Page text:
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Re: <nettime> The problem with file-sharing
. __ . on Tue, 11 Feb 2003 08:31:58 +0100 (CET)


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Re: <nettime> The problem with file-sharing


I think it is to narrow a perspective to focus only on the music business
without taking into account the negative side effects this will have on
other areas.

While I agree that we are so much "programmed" that it would be difficult
at first to have to search for good music again. But people would adapt
soon. And, let=B4s be honest, there would soon be another, free alternative
telling us what we have to listen to ;-)

While I do understand the basic problem of the music industry, I just
cannot agree on the method they use to defend "their" property. They lobby
for strict laws and severe punishment - and do not want to see, that these
laws affect a variety of other areas, where this leads to tragic/comic
problems - especially in the academic community, non-profit Orgs and so on.
And I do not want to mention the privacy problem (for there has to be an
end to this mail).

The fascinating thing about the net is the uncomplicated way to get
information on a subject, be it music, text, information, and be able to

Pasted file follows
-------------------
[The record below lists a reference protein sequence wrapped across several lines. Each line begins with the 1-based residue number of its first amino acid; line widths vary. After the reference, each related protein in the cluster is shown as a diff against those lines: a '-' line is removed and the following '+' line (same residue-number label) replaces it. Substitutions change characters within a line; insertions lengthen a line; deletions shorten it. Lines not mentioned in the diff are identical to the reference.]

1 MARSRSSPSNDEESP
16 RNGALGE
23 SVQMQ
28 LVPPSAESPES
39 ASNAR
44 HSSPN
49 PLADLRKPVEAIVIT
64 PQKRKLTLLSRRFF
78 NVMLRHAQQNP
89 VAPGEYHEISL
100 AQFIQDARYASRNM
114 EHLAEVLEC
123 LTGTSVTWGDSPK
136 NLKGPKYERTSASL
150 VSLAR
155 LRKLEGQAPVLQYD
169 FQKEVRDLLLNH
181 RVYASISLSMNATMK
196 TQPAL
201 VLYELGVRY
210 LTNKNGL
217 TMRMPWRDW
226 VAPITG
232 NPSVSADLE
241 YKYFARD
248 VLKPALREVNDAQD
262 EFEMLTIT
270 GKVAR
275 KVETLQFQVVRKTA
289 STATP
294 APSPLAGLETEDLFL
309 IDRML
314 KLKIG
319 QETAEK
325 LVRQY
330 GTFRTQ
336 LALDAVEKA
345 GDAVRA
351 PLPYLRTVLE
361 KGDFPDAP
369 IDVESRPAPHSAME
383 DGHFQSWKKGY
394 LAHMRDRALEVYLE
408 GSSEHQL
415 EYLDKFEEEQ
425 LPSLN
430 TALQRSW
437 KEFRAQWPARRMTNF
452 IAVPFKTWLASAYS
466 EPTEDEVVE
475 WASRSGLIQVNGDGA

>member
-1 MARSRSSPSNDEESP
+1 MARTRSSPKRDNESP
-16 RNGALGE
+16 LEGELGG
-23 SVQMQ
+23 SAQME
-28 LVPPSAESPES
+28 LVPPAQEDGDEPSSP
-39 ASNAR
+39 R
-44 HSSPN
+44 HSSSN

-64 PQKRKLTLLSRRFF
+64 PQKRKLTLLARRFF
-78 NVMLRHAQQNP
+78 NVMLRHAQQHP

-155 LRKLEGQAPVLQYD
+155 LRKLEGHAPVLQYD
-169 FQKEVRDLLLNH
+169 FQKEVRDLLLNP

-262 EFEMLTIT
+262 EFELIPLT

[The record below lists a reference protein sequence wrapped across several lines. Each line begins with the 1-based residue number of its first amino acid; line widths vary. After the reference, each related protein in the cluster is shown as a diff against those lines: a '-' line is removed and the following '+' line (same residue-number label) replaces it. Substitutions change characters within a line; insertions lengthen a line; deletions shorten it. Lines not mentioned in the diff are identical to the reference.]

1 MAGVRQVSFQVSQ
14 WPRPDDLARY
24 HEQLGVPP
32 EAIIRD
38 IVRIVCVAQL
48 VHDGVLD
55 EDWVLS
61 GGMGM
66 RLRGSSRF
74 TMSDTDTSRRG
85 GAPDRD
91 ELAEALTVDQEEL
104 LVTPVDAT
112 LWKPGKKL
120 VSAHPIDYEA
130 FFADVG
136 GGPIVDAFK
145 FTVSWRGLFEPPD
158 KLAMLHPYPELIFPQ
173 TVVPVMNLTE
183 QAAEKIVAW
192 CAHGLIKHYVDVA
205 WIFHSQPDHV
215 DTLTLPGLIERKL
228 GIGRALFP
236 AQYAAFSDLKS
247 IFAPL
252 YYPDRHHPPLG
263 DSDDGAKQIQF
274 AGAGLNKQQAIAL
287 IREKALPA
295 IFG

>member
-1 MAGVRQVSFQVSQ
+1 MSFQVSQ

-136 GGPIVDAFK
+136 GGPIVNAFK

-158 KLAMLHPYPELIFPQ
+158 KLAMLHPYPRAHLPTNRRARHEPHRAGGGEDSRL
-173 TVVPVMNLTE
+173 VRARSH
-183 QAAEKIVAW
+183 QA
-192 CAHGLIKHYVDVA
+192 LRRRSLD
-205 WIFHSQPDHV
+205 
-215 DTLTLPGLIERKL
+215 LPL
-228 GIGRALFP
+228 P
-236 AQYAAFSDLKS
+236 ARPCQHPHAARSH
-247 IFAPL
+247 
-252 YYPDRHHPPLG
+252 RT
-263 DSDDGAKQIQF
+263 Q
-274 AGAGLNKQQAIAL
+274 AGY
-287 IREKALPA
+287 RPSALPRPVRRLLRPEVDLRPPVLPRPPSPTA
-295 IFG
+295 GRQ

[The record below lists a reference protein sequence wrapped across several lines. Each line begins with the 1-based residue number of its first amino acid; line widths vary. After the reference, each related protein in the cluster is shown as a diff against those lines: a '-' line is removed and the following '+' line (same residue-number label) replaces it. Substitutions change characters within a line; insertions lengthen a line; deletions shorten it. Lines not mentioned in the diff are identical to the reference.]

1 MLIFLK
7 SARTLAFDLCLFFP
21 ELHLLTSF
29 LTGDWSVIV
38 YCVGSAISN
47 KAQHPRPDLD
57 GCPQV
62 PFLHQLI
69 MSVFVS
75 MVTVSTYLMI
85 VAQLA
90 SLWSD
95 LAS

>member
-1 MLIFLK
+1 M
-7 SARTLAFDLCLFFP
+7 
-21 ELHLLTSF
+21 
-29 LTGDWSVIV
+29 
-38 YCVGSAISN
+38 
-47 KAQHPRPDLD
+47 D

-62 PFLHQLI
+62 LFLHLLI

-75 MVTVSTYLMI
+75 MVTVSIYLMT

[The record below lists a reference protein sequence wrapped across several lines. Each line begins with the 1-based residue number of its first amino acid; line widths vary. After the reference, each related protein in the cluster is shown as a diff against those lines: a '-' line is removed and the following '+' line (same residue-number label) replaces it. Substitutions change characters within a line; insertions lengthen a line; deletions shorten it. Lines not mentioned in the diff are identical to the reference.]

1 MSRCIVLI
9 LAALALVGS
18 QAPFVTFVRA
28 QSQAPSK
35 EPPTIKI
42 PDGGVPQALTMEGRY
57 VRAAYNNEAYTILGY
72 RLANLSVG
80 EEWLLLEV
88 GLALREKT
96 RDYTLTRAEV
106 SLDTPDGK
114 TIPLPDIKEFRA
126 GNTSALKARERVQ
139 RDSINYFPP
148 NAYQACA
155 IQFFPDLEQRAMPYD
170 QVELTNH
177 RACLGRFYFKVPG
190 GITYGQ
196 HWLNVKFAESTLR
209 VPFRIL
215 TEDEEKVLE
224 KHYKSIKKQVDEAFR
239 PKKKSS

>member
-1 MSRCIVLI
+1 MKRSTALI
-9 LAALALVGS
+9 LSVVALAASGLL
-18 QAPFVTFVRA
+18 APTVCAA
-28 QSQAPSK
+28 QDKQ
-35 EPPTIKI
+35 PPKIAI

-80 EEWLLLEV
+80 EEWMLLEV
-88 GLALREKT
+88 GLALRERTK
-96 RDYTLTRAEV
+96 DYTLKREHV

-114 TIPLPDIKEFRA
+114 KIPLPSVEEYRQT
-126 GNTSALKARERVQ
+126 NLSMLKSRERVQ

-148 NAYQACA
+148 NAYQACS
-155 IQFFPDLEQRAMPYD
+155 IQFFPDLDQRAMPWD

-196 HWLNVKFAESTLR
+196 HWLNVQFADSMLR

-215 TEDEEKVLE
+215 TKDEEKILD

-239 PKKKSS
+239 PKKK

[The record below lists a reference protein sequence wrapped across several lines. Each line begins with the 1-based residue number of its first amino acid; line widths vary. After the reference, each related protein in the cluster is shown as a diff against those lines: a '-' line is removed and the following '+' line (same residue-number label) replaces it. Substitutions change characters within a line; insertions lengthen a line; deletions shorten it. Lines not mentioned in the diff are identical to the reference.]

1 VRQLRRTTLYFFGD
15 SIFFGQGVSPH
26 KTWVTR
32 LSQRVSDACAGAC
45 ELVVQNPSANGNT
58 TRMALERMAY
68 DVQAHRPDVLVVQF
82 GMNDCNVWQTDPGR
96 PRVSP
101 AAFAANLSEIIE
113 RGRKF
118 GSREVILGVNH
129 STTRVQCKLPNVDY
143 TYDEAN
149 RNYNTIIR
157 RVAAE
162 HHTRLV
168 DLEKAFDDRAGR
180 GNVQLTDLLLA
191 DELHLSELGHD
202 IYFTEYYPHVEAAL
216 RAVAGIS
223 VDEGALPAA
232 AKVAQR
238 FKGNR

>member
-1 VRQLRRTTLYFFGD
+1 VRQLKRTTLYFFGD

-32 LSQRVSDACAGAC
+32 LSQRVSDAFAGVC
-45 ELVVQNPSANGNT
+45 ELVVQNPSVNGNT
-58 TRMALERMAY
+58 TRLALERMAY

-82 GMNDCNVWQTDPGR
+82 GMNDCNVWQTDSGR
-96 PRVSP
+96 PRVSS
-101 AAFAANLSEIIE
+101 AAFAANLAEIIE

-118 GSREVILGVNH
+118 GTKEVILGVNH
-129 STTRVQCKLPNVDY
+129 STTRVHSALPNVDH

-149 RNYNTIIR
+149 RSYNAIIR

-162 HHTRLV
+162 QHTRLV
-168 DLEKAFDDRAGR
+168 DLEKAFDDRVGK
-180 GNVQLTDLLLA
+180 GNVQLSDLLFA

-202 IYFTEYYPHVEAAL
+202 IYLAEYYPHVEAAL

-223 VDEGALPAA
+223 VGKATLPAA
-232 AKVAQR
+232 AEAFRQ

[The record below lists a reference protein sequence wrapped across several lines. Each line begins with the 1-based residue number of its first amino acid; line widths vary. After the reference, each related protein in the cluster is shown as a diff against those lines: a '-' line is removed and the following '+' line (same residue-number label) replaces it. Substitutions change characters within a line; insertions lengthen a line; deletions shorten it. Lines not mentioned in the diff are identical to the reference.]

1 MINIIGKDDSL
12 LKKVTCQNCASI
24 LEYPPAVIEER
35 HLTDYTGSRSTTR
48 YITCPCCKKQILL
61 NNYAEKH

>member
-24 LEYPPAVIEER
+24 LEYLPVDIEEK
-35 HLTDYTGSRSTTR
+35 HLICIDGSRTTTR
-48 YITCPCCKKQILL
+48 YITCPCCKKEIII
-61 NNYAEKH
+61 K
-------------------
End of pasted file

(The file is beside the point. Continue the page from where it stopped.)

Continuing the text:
compare these. Only this act allows for *some* choice and a little
overview. The best example is the British Dossier on Iraq, which was pasted
together from a variety of other, out of date sources. Because of the net,
people and professionals alike could download and spread it freely, making
it possible to uncover the *creative* way, the British "Intelligence"
Community gathers informations, which may be the basis for a decision to go
to war.

P2P-Networks are just a hook to get people to know more about the
possibilities, with music as the bait ;-) The proposed interest group
should not defend these networks as a means to download music but for the
reasons above mentioned... And I think that is why so many different
groups, with different goals, approaches to and views of the net do fight
against these developments - especially if govts have an excuse now, like
the war on terror....

Under the new laws it could perhaps be no longer allowed to publish a
sensitive document online, only in written form (so that one gets the
adress of the person) - imagine how long it would have taken people in the
states to find out about the copy&past action...

One could also argue, that, if documents were only available through paid
services, the British Govt would not have found something to copy&paste...
but that is another story ;-)

Cheers,

g

At 17:29 09.02.03 -0800, Morlock Elloi wrote:

> > So the only possible reply we, as people who read our email on.screen
> > and do not let the secretary print them out, should somehow form an
> > international lobbying organization to be a balancing factor against the
> > interests of others in this matter...
>
>Good ... I'd like to see a subcommittee that will balance right to copy
>paper banknotes against interests of assorted governments.
 <...>


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